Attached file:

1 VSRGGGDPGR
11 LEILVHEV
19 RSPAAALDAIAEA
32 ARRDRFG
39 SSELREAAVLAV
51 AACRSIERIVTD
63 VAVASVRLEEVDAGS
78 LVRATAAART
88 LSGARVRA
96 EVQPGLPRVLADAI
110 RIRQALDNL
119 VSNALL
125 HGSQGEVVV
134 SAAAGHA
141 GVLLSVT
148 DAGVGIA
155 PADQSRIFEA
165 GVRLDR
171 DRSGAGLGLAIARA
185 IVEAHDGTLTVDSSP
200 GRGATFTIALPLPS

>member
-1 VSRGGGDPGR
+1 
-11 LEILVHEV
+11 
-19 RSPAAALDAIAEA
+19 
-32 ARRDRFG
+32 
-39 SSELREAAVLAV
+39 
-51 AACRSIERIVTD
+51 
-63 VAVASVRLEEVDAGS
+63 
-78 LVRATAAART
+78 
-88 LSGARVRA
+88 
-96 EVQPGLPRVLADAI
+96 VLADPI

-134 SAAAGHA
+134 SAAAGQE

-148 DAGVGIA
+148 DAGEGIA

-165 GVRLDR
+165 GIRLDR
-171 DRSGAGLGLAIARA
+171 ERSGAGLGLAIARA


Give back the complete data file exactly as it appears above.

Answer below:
1 VSRGGGDPGR
11 LEILVHEV
19 RSPAAALDAIAEA
32 ARRDRFG
39 SSELREAAVLAV
51 AACRSIERIVTD
63 VAVASVRLEEVDAGS
78 LVRATAAART
88 LSGARVRA
96 EVQPGLPRVLADAI
110 RIRQALDNL
119 VSNALL
125 HGSQGEVVV
134 SAAAGHA
141 GVLLSVT
148 DAGVGIA
155 PADQSRIFEA
165 GVRLDR
171 DRSGAGLGLAIARA
185 IVEAHDGTLTVDSSP
200 GRGATFTIALPLPS

>member
-1 VSRGGGDPGR
+1 
-11 LEILVHEV
+11 
-19 RSPAAALDAIAEA
+19 
-32 ARRDRFG
+32 
-39 SSELREAAVLAV
+39 
-51 AACRSIERIVTD
+51 
-63 VAVASVRLEEVDAGS
+63 
-78 LVRATAAART
+78 
-88 LSGARVRA
+88 
-96 EVQPGLPRVLADAI
+96 VLADPI

-134 SAAAGHA
+134 SAAAGQE

-148 DAGVGIA
+148 DAGEGIA

-165 GVRLDR
+165 GIRLDR
-171 DRSGAGLGLAIARA
+171 ERSGAGLGLAIARA